Tuesday, April 16, 2013

Revisiting Wildlife, Return and Weed(s)

This post is a grab bag of various topics, including a meeting with a beaver!

Here she is, looking very wet poor dear!

Going on my bicycle to get the mail at lunch time, I heard a big “splash” in the ditch. I stopped to investigate and there was Canada's national symbol by the side our lane! Had it remained quiet, I would never have seen it, but, when he/she heard me coming (let us say it was a she), she did what any properly brought up beaver does to signal danger: she hit the water surface in the ditch with her tail. However, following instinct was the wrong thing to do in the circumstances, as there was no place to dive in. I quickly rode back home to grab my camera, and luckily she was still there when I came back. To get back to safety meant crossing our lane, and beavers feel insecure on land.

We looked at each other and she growled. In fact, it sounded much more like a human grump than a dog's growl. You could see she was ready to pounce had I got any closer.  I don’t know what a beaver bite is like, but I was not going to test it. I kept my distance.

This sighting means trouble. The last time there were beavers around, they would block the culvert and create a large pond on one side of the township road. Municipal employees had to unplug that culvert every morning. Every night the beavers blocked it again, and the road would be flooded the next morning. Our lane does flood in spring and fall; it might flood even more depending on what project the beavers have in mind!

Fortunately, most years beavers cannot settle here. Spring and fall are very wet, but summers are usually dry – too dry for beavers to stay on our land as the water evaporates all around the only place low enough to build a lodge.  They feel and are exposed, and so they move on.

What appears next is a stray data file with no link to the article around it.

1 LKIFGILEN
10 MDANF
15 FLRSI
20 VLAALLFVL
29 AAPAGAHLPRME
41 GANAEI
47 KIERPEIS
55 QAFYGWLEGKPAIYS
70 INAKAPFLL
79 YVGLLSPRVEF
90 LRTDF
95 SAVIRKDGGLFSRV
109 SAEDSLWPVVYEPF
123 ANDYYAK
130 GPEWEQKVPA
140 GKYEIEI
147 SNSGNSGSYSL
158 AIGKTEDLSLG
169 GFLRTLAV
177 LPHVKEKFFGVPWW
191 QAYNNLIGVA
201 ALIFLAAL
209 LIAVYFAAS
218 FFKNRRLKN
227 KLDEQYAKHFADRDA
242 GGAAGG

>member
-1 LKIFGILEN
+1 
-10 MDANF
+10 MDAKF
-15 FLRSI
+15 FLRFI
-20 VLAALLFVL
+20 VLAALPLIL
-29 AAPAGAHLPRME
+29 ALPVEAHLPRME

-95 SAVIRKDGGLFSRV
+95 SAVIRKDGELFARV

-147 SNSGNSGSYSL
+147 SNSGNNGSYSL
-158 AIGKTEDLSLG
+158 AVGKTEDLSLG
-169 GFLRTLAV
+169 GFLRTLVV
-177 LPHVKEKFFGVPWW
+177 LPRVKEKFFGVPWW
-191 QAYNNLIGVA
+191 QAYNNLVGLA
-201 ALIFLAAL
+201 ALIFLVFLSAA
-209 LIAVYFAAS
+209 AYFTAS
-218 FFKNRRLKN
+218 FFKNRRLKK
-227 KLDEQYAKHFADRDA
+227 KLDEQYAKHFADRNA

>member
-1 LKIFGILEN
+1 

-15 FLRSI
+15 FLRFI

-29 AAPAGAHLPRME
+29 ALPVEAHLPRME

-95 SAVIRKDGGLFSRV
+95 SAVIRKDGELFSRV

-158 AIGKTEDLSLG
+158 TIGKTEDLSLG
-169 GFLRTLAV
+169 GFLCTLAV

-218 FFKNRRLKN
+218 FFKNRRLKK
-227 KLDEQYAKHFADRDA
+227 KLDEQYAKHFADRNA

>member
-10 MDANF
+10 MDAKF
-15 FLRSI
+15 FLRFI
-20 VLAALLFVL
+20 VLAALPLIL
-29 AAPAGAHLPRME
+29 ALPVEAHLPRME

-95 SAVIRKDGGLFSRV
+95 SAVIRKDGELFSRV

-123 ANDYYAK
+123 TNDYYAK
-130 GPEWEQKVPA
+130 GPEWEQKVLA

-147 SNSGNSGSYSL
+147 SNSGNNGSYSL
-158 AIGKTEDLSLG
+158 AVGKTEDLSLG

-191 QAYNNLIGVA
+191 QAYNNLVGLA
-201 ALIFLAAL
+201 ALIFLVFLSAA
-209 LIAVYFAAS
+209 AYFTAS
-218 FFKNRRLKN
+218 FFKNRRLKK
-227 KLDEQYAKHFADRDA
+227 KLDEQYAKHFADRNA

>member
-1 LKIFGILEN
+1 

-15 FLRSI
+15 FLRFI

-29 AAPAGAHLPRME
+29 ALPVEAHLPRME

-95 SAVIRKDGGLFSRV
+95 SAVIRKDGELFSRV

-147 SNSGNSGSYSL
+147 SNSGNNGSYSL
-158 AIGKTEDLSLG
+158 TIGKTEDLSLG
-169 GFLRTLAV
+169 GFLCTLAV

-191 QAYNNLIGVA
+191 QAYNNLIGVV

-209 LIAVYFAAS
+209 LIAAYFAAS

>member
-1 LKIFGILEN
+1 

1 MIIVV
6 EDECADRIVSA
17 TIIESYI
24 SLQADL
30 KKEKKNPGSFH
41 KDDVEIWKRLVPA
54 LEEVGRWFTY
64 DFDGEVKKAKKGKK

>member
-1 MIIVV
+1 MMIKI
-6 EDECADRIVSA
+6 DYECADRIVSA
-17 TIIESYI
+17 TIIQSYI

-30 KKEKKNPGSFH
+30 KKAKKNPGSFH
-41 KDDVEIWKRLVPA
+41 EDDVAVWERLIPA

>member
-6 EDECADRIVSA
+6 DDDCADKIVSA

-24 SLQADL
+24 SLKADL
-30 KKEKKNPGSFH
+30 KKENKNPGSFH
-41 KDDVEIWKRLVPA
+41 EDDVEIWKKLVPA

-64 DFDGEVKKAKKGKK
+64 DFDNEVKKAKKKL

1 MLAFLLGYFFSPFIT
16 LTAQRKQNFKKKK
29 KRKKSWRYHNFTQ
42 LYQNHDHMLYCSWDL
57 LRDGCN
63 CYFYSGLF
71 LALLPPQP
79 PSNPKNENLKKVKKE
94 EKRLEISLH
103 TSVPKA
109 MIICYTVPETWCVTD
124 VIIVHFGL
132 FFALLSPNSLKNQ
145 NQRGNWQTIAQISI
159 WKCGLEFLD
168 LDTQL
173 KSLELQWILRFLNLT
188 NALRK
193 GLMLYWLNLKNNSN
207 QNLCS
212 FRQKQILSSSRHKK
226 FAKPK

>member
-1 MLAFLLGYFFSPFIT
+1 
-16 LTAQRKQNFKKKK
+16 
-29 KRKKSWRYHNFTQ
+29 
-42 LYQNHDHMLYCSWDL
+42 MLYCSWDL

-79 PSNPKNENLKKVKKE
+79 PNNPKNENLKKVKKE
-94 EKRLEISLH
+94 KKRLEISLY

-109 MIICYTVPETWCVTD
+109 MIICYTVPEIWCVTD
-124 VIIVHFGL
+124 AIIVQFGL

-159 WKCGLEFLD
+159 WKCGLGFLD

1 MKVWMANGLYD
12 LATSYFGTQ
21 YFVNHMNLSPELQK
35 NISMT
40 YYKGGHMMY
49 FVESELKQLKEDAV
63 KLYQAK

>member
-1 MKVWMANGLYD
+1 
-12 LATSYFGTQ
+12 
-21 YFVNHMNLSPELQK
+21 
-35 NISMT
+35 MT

We are not the only ones who are back. Yesterday, I saw one of “our” phoebes, on its first day back from Mexico or Florida, checking the old barn swallow nest against the house where they have raised two broods each year for the last four years.  Normally, at this time of the year, bluebirds and tree swallows are fighting over bird boxes, but neither is not yet back this year.

As for our own return, we are back into our routines of splitting firewood and taking it in. The limitations imposed by our small solar power system have once again become second nature. This includes doing laundry only when the sun is shining (because the water pump is what takes most electricity, and the washing machine is using power at the same time). This time of the year, it is not a problem as days are already so long. You can even have a radio or the cd player on while you are doing the laundry!

However, things are different in November. Something else that also takes a few days to get used to (even if it is a pleasure to do so) is how very quiet the country is compared to the city. Not a sound is to be heard, except mostly for birds – at this time of the year the loud calls of Sandhill cranes and the gobble of the wild turkeys (and, if you are close enough, the grumps of beavers).

Concerning our own weeds, there are two creeping weeds that grow in our stone paths which perhaps some of you can identify for me. I have no idea what they are. They look like thyme, and at first I let them grow thinking our numerous patches of thyme were seeding. However, there are too many of them, too far from any thyme patch. They are everywhere.

In fact both weeds might be the same plant – the green ones having just sprouted, and the more established reddish ones having survived from last summer. I can see that this will be our number one weed, hands down. 


  1. Lovely pictures, Alain! We have rabbits and groundhogs to watch here, of course, but a beaver is really something.

  2. I am pretty sure it is purslane, Alain. KMG are presenting a seminar on ediblw weeds and purslane is included. It is good fresh in salads or used as a potherb.I can send you some recipes if you like. It is especially rich in iron.


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